The safety argument for the 20mph limit is hard to contest. At a stroke we would likely save up to 100 lives over the next decade and prevent up to 20,000 people being injured. These are massive numbers.

Improve air quality

So I was pretty surprised about this when I first started looking at it. When I did my driving test I was always taught that it is more fuel efficient to drive at 30mph than 20mph.

While this is true the reality is more complicated. If you drove five miles continuously at 30mph you would likely produce less emissions than if you drove continuously at 20mph. However, driving in residential areas is not like a motorway or A-road where you maintain a single speed. You are always braking, accelerating, pulling out at junctions, overtaking parked buses or delivery vans. It is very stop/start.

What actually creates most of the emissions when you drive in a built up area isn’t the speed, it is how you actually drive. Imperial College London's researched into the impact of 20mph speed limits and they have no net negative impact on exhaust emissions. Results indicated clear benefits to driving style and associated particulate emissions.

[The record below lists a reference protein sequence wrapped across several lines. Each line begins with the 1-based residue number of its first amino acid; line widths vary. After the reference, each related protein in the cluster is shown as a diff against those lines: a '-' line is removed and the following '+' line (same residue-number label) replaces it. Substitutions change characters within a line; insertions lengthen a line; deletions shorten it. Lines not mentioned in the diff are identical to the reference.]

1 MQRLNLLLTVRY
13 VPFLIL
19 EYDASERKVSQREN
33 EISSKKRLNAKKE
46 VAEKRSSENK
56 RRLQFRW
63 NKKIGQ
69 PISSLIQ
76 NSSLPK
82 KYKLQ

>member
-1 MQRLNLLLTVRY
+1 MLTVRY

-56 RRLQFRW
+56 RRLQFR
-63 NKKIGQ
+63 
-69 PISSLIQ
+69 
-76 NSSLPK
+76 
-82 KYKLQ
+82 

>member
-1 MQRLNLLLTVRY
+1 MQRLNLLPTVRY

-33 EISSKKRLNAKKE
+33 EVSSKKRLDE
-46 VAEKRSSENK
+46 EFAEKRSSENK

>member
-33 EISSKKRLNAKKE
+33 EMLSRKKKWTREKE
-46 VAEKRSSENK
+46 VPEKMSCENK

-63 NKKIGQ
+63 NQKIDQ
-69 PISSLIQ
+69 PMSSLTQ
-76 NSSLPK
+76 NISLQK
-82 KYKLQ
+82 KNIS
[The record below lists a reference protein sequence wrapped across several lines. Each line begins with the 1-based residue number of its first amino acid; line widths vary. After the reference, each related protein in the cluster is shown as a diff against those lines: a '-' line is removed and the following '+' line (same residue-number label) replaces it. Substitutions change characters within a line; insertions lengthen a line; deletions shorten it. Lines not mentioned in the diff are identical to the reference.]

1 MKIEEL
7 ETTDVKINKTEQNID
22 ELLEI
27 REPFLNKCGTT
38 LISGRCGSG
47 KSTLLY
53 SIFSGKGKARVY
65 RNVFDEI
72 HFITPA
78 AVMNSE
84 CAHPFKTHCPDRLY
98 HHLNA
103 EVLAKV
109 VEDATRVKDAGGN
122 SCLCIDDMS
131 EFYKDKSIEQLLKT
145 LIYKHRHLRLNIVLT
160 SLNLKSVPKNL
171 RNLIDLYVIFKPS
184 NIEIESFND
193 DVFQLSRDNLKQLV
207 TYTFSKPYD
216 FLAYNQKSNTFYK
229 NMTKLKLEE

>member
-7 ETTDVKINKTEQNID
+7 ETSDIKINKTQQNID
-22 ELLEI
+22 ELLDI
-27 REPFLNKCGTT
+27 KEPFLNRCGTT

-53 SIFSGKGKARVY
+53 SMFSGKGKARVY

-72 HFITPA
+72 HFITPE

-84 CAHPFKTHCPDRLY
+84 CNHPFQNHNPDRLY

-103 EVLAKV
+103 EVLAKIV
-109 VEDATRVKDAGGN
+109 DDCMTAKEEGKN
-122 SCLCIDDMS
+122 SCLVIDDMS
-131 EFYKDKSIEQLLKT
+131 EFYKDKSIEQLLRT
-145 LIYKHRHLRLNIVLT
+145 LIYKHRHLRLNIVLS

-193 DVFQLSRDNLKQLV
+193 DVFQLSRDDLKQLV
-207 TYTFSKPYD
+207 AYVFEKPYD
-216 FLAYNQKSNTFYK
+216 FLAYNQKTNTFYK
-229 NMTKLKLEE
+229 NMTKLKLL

The researchers found that because people were driving smoother and didn’t speed up and slow down as much, there was less particulate emissions.

And it is the particulate emissions you need to be most worried about. Unlike nitrogen dioxide which comes out of exhausts and will improve as we switch to electric vehicles, particulates are very, very fine particles that get absorbed into the smallest parts of the lungs. Many of these are generated by braking pads, tyres, and Tarmac. Tyres are very high in zinc and also they have hydrocarbons while there are all sorts of heavy metals in brake pads which are designed to wear away over time.

Without going crazy on details these particles are categorised as PM10 and PM2.5. The larger PM10 particles you can actually feel in your lungs. You may know that feeling when your chest feels heavy after standing by a busy road.

But what you really really should be concerned about is PM2.5 which are so small it actually goes through your lungs and into your bloodstream. They can affect all those respiratory conditions but also have a big impact on the cardiovascular system as well. The very, very small particles can go right through the body getting into the brain and have been linked with all sorts of different conditions including mental health conditions, suicide, depression, diabetes and autism.

Allowing people be more healthy